Coach Bud’s Legacy - 405 Magazine

Coach Bud’s Legacy

Midcentury icon Bud Wilkinson remains a towering figure in Sooners history.

Photograph used for a story in the Daily Oklahoman newspaper. Caption: "Heading toward the dressing room with a comfortable halftime lead of 28-8 are coach Bud Wilkinson and a happy band of Sooners." DATE: April 21, 1962 Photographer: Cobb, Dick

Midcentury icon Bud Wilkinson remains a towering figure in Sooners history.

The University of Oklahoma football program owes much of its legacy as a sports powerhouse to the year 1953. It was the year head coach Bud Wilkinson and a cadre of all-star players unleashed a 47-game winning streak that smashed NCAA records and remains a record today.

But it wasn’t just the winning streak and three national titles that made Wilkinson one of the greatest coaches in NCAA history. He was a brilliant strategist with media savvy, and his players loved him.

“Most successful coaches incite enough envy to make enemies,” a New York Times columnist wrote in 1964. “Bud has none and yet he may have been the most successful coach of this generation. The cynics will say of other coaches, ‘He’s great, but …’ With Wilkinson, there are no ‘buts.’”

Charles Burnham “Bud” Wilkinson was born in 1916 in Minneapolis. He attended the University of Minnesota, where he played football and obtained a degree in English in 1937. He enlisted in the Navy during World War II and served aboard the USS Enterprise, where he aided in the battles of Iwo Jima and Midway.

While serving, he became acquainted with two coaches who would be pivotal in his career: Don Faurot and Jim Tatum. Faurot was head coach at the University of Missouri and is credited with inventing the Split T offensive formation, which Wilkinson learned while coaching naval teams with him and later perfected at OU, said Justin Lenhart, museum curator at the Oklahoma Sports Hall of Fame. Meanwhile, Tatum left the Navy and was named head coach at OU in 1946, and he hired Wilkinson as an assistant coach. Tatum left OU a year later, and the 31-year-old Wilkinson took the top coaching spot.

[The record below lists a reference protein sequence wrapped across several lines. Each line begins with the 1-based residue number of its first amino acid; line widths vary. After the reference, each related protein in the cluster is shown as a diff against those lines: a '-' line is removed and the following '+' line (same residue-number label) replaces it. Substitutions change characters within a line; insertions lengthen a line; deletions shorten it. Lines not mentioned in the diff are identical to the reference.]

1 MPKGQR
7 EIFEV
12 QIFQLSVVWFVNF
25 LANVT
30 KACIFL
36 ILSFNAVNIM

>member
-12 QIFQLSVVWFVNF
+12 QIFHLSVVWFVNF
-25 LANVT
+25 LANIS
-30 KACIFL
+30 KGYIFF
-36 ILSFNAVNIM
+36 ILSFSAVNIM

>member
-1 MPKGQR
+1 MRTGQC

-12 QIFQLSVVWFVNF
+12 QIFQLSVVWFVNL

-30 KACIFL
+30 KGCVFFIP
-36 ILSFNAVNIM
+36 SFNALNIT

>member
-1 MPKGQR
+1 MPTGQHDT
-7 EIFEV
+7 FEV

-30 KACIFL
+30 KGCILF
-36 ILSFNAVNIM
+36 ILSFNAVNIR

By 1953, Wilkinson had earned adulation from OU’s administration. He led the Sooners to a 31-game winning streak that included a national championship in 1950 and a Heisman Trophy won by halfback Billy Vessels.

“Adding to Wilkinson’s list of impressive credentials was the fact that the Sooners had never lost in conference play during his tenure as the head coach … it had taken a wise strategist like Paul “Bear” Bryant (then at Kentucky before becoming an Alabama legend) to shatter America’s longest winning streak,” wrote author Jim Dent in his book The Undefeated.

But in fall 1953, the OU squad was flagging. An early loss to Notre Dame and a tie a week later against Pittsburgh left the Sooners coaching staff scratching their heads. Something must change. By the third game of the season against Texas, Wilkinson had dissected the offense and recalibrated with defensive end Gene Dan Calame as quarterback. The strategy worked with a 19-14 win over the Longhorns. The OU juggernaut would not fall again until Nov. 16, 1957, in a 0-7 home loss to Notre Dame.

Wilkinson retired from OU in 1964. “He did a lot at Oklahoma that people don’t fully appreciate,” Lenhart said. “He was one of the first to get players together in dorm rooms. He pioneered the Sunday coach’s show on television.

“When he was asked later in life about his accomplishments,” Lenhart said, “he didn’t talk about winning streaks and national titles. He said it was breaking the color barrier in 1957 (at OU). Bear Bryant didn’t integrate in Kentucky or Alabama until 1960. Texas wasn’t doing it. Arkansas wasn’t doing it. It was a big deal.”